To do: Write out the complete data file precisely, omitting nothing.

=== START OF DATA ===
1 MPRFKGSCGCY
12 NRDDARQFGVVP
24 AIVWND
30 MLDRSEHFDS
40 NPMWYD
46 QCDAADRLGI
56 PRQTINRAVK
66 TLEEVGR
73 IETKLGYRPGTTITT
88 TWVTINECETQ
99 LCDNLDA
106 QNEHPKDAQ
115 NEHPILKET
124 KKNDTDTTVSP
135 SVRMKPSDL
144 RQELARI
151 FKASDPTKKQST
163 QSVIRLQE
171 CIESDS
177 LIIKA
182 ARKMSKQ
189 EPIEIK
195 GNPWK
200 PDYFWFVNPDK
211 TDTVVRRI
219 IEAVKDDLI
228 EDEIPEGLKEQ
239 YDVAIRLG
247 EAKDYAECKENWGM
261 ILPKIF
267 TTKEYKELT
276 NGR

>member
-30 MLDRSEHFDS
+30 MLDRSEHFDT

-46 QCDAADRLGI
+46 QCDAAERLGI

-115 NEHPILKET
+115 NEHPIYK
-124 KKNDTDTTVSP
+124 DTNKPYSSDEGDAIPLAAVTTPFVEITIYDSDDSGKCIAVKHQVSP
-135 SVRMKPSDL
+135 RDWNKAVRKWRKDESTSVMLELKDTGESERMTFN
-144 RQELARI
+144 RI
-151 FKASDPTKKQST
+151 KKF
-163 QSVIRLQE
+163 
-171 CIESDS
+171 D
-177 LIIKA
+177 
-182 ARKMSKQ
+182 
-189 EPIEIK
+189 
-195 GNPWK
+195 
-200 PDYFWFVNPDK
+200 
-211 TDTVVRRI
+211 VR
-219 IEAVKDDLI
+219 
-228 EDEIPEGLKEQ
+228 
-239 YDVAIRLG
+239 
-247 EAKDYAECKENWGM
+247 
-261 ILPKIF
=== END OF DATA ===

1 MPRFKGSCGCY
12 NRDDARQFGVVP
24 AIVWND
30 MLDRSEHFDS
40 NPMWYD
46 QCDAADRLGI
56 PRQTINRAVK
66 TLEEVGR
73 IETKLGYRPGTTITT
88 TWVTINECETQ
99 LCDNLDA
106 QNEHPKDAQ
115 NEHPILKET
124 KKNDTDTTVSP
135 SVRMKPSDL
144 RQELARI
151 FKASDPTKKQST
163 QSVIRLQE
171 CIESDS
177 LIIKA
182 ARKMSKQ
189 EPIEIK
195 GNPWK
200 PDYFWFVNPDK
211 TDTVVRRI
219 IEAVKDDLI
228 EDEIPEGLKEQ
239 YDVAIRLG
247 EAKDYAECKENWGM
261 ILPKIF
267 TTKEYKELT
276 NGR

>member
-30 MLDRSEHFDS
+30 MLDRSEHFDT

-46 QCDAADRLGI
+46 QCDAAERLGI

-115 NEHPILKET
+115 NEHPIYK
-124 KKNDTDTTVSP
+124 DTNKPYSSDEGDAIPLAAVTTPFVEITIYDSDDSGKCIAVKHQVSP
-135 SVRMKPSDL
+135 RDWNKAVRKWRKDESTSVMLELKDTGESERMTFN
-144 RQELARI
+144 RI
-151 FKASDPTKKQST
+151 KKF
-163 QSVIRLQE
+163 
-171 CIESDS
+171 D
-177 LIIKA
+177 
-182 ARKMSKQ
+182 
-189 EPIEIK
+189 
-195 GNPWK
+195 
-200 PDYFWFVNPDK
+200 
-211 TDTVVRRI
+211 VR
-219 IEAVKDDLI
+219 
-228 EDEIPEGLKEQ
+228 
-239 YDVAIRLG
+239 
-247 EAKDYAECKENWGM
+247 
-261 ILPKIF